While being younger normally improves the chances of a successful reproductive therapy, this is not always the case. On the other hand, being young isn’t always a guarantee of success.
6.”You Prioritized Your Career Over Having a Family?”
To begin with, implying that infertility is the result of someone’s mistake is callous. Even if there is a smidgeon of truth to it, don’t go there. Second, don’t presume that someone didn’t have a child when they were younger because of their job.
In a poll of Canadian women who had recently given birth to their first child, less than 30% said that work objectives were an essential element of their family planning.
Being in a relationship (97 percent), feeling in control of their lives (82 percent), and feeling ready to parent (77 percent) were the top three criteria women considered before starting a family.
7.”What’s the big deal about it? You’ve already given birth to a child.”
Secondary infertility, or infertility after you’ve previously had a child, is a major concern for the women who experience it. Having a child or children does not alleviate the disappointment of not being able to expand your family, especially if you’ve always expected your future family to be larger.
Don’t presume someone isn’t appreciative for what they have before telling them to “be grateful.” Couples dealing with secondary infertility understand the value of having a child. It’s possible to be glad for what you have while yet being sorry about what you don’t.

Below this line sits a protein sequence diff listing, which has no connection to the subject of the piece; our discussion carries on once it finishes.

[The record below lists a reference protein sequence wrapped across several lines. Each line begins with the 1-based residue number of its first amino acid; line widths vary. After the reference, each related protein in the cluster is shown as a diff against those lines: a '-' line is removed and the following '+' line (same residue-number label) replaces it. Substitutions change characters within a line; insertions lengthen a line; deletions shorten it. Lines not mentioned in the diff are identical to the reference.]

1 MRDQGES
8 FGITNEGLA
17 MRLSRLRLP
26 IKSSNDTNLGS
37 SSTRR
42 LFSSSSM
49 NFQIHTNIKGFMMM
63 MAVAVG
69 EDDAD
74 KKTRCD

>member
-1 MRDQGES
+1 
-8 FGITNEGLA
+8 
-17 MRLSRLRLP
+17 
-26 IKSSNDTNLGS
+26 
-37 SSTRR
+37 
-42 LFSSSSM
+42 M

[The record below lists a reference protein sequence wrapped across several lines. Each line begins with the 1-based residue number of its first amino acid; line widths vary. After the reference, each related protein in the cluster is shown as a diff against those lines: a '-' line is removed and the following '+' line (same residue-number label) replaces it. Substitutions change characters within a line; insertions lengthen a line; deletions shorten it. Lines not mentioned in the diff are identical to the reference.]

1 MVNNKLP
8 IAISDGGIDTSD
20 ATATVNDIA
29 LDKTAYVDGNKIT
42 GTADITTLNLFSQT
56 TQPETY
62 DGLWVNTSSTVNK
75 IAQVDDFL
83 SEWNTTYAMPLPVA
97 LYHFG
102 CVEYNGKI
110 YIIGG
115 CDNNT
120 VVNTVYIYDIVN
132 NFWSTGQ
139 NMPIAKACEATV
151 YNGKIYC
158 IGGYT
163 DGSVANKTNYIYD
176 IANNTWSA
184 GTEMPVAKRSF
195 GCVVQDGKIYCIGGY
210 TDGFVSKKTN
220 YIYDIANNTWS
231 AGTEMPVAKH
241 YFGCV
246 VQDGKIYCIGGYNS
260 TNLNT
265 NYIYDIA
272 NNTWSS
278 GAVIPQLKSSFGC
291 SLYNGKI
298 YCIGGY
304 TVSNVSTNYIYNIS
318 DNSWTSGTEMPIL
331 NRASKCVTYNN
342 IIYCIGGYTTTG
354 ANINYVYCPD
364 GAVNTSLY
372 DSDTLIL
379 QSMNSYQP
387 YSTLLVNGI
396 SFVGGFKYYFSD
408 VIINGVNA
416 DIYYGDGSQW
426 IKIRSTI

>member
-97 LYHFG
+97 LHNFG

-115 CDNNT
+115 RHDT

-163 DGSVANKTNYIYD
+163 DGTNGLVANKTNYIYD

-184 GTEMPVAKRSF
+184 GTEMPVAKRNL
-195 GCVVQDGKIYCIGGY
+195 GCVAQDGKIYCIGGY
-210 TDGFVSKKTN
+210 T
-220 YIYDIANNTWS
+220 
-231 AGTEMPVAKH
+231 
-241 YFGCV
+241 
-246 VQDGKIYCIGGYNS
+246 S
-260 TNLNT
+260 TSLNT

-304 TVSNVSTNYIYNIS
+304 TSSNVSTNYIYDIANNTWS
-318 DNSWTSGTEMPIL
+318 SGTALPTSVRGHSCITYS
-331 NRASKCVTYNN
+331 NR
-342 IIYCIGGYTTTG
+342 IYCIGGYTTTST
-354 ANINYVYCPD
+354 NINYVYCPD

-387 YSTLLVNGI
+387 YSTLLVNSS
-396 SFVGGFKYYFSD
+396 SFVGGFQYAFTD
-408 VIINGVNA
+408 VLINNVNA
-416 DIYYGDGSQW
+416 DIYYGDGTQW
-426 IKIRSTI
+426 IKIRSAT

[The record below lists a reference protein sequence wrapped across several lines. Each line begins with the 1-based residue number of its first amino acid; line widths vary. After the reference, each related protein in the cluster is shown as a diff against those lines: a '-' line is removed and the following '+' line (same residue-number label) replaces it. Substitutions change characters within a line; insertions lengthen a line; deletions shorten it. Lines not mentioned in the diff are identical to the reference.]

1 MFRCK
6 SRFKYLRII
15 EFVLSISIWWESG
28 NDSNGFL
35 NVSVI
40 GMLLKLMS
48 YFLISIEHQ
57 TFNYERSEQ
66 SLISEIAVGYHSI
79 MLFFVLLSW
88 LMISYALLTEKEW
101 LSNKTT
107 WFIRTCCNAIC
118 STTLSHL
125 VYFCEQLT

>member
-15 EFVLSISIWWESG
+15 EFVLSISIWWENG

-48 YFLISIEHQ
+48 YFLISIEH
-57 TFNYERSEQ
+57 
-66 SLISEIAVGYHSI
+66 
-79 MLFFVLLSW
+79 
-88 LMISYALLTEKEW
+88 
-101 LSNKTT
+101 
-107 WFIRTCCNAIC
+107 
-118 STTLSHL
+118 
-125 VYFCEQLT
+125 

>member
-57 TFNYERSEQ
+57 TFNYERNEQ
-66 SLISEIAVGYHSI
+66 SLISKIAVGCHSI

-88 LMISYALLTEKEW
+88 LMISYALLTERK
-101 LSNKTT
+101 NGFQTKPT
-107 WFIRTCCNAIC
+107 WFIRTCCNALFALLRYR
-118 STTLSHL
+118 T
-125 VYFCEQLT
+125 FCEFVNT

8.”So, Who’s to Blame? Is it His or hers?”
Don’t assume that just because someone told you they’re infertile, they’re now ready or willing to tell you everything. Infertility has to be spoken more, yet it remains a personal issue. Please be considerate of others’ privacy.
Even if a male does not really want to have a kid on some unconscious level, “not wishing it that much” will not result in infertility. There would be no need for birth control if this were true.
9. “You’d already have a baby if you really wanted one”.
When someone desperately wants to conceive and have a kid, being told they don’t desire one enough is a huge emotional shot. Hence, one must try not to be over expressive in the same context.
We should understand the trauma and anxiety a person is going through during the process. So, our expressions and statement must come forward in the same regard.
10.”Worse could’ve Happened”
This is about as consoling as telling a friend who has just lost their father, “It might be a lot worse. It’s possible that both your mother and father perished.”Avoid acting as though you’re the compassion cop, deciding who deserves it and who doesn’t.
Intriguingly, research has discovered that the emotional discomfort felt by infertility patients is similar to that felt by cancer, HIV, and chronic pain sufferers.
11.”Don’t give up no matter what, things will fall in place”
This seems like a reassuring statement, but it isn’t. One issue with this is that it makes it seem as if everything will work out in the end. They might not, in fact. When someone says, “Don’t worry, it’ll happen,” it usually means, “Stop moaning because it’s not a big problem anyway.”
Another issue with this phrase is that it indicates that “giving up” is not an option. Stopping infertility treatment or even opting out of treatment altogether, is sometimes exactly what a couple wants or needs.
If you want to help a friend who is diagnosed with infertility, you should first educate yourself about the entire situation. Also, remember that listening to your friend’s concerns is often more helpful than bringing forward your observations.